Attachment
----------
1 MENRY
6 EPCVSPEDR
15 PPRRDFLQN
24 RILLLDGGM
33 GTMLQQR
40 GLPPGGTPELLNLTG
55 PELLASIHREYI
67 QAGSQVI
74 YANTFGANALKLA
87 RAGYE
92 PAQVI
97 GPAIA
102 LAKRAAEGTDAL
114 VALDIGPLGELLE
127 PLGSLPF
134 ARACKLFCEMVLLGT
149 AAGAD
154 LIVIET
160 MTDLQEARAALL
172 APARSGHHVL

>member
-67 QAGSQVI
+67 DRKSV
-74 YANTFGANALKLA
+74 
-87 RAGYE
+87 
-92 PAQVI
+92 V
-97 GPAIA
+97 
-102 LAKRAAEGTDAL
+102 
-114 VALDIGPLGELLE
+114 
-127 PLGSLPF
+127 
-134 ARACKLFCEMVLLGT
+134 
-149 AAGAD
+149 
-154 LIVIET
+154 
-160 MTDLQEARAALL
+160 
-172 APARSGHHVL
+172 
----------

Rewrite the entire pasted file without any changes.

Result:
1 MENRY
6 EPCVSPEDR
15 PPRRDFLQN
24 RILLLDGGM
33 GTMLQQR
40 GLPPGGTPELLNLTG
55 PELLASIHREYI
67 QAGSQVI
74 YANTFGANALKLA
87 RAGYE
92 PAQVI
97 GPAIA
102 LAKRAAEGTDAL
114 VALDIGPLGELLE
127 PLGSLPF
134 ARACKLFCEMVLLGT
149 AAGAD
154 LIVIET
160 MTDLQEARAALL
172 APARSGHHVL

>member
-67 QAGSQVI
+67 DRKSV
-74 YANTFGANALKLA
+74 
-87 RAGYE
+87 
-92 PAQVI
+92 V
-97 GPAIA
+97 
-102 LAKRAAEGTDAL
+102 
-114 VALDIGPLGELLE
+114 
-127 PLGSLPF
+127 
-134 ARACKLFCEMVLLGT
+134 
-149 AAGAD
+149 
-154 LIVIET
+154 
-160 MTDLQEARAALL
+160 
-172 APARSGHHVL
+172 